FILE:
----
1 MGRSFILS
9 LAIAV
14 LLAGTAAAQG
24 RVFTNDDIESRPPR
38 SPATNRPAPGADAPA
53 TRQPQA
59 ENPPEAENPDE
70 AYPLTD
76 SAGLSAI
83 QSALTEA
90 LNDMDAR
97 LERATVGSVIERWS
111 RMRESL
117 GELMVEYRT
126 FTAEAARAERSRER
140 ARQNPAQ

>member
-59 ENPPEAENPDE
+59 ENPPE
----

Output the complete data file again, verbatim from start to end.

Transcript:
1 MGRSFILS
9 LAIAV
14 LLAGTAAAQG
24 RVFTNDDIESRPPR
38 SPATNRPAPGADAPA
53 TRQPQA
59 ENPPEAENPDE
70 AYPLTD
76 SAGLSAI
83 QSALTEA
90 LNDMDAR
97 LERATVGSVIERWS
111 RMRESL
117 GELMVEYRT
126 FTAEAARAERSRER
140 ARQNPAQ

>member
-59 ENPPEAENPDE
+59 ENPPE